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Southern Historical Society Papers, Volume 3. (ed. Reverend J. William Jones), The peace Commission of 1865. (search)
f Virginia. These were expected to meet President Lincoln and Secretary Seward at Old Point, and pegotiate on the basis of two countries. President Lincoln said he could negotiate on no hypothesis by any one else. The meeting. We met Mr. Lincoln and Mr. Seward aboard the steamer, and sooned of this as a probable basis of reunion. Mr. Lincoln was evidently afraid that he had uttered sebts then and now. It is impossible but that Mr. Lincoln must have felt anxiety on the subject of peeunion and the abolition of slavery. Neither Lincoln nor Seward showed any wise or considerate registress and suffering of the beaten party. Mr. Lincoln, it is true, said that a politician on his y to carry on the war. Ah, Mr. Seward, said Mr. Lincoln, you may talk so about slavery, if you willthe slaves were to be taken by them again. Mr. Lincoln said, however, that he was not authorized tvor it very much, I took occasion to say to Mr. Lincoln that I differed much from Mr. Stephens, and[5 more...]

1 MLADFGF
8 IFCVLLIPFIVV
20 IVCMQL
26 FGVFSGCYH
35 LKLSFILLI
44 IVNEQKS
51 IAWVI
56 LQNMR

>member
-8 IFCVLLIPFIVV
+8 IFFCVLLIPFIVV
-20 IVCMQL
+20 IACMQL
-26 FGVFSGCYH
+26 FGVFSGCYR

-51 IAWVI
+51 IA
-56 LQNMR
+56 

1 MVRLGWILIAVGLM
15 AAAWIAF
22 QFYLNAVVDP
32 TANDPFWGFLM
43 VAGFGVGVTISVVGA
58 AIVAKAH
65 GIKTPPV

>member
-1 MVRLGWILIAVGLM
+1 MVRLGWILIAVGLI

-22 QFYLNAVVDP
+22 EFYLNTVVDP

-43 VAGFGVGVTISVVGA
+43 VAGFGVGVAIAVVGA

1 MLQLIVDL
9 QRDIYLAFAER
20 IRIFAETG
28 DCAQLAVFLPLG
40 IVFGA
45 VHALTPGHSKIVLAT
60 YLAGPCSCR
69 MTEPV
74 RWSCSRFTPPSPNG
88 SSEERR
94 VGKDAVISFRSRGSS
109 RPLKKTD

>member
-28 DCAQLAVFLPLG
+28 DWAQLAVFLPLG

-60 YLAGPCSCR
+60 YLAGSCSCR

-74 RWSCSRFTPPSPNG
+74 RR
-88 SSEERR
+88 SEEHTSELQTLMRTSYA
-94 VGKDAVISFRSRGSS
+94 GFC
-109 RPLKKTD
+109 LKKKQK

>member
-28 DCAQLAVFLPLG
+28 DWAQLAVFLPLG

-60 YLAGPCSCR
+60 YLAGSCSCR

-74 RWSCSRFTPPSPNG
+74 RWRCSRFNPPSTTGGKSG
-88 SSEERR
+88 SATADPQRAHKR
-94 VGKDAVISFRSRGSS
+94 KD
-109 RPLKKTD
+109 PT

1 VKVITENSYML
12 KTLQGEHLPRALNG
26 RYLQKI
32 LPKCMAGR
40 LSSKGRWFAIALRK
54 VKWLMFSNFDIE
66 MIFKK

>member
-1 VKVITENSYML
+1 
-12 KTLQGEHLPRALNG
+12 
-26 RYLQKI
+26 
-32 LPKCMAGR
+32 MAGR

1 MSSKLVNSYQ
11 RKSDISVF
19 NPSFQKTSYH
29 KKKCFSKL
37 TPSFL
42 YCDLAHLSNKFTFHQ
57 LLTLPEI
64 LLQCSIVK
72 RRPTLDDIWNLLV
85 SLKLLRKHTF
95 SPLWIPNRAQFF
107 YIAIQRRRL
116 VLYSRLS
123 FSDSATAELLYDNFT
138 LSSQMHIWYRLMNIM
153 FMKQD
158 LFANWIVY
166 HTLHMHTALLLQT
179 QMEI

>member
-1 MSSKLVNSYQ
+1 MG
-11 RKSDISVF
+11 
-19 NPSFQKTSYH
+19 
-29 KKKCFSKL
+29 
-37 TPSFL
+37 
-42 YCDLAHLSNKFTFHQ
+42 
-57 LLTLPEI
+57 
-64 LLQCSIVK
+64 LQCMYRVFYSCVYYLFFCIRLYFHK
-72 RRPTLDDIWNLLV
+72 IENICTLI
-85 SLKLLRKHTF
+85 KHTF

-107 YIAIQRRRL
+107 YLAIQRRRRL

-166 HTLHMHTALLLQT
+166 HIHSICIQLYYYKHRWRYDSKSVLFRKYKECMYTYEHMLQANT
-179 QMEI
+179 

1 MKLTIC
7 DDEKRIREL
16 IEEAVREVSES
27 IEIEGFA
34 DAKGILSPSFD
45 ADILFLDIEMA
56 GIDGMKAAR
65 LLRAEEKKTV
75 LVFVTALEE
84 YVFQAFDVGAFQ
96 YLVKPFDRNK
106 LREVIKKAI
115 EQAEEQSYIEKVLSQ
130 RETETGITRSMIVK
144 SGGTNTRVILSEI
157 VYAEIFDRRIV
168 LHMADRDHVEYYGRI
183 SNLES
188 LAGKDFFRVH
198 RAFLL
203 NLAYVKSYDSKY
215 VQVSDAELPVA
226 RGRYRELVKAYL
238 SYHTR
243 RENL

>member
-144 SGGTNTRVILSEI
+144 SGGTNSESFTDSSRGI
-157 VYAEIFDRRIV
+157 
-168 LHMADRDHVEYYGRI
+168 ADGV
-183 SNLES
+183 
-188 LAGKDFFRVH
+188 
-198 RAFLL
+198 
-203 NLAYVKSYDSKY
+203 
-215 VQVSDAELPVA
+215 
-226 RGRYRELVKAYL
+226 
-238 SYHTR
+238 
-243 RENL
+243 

Southern Historical Society Papers, Volume 3. (ed. Reverend J. William Jones), chapter 5.38 (search)
ead of the first column, first page, the terrible words: assassination of President Lincoln, John Wilkes Booth the Murderer. attempted murder of Secretary Seward, Je daring Booth, if he should meet him in his wanderings. I said I looked upon Lincoln as a tyrant and inveterate enemy of the South, and could shed no tears for himthe matter? I suppose we are to be punished as accessories to the murder of Abe Lincoln, I replied. Schoepff has ordered every man that can walk from the hospital hem during the day. I headed the long procession, and repeated, as I walked, Abe Lincoln was killed last night. The news spread like wildfire, and a few thoughtlessthe fort turned frowningly toward us. A large majority of the prisoners regret Lincoln's death, and in the wonderful charity which buries all quarrels in the grave, borrowed by officers in different divisions, and the astounding particulars of Lincoln's terrible death were read and reread to crowds of officers, all eager to drin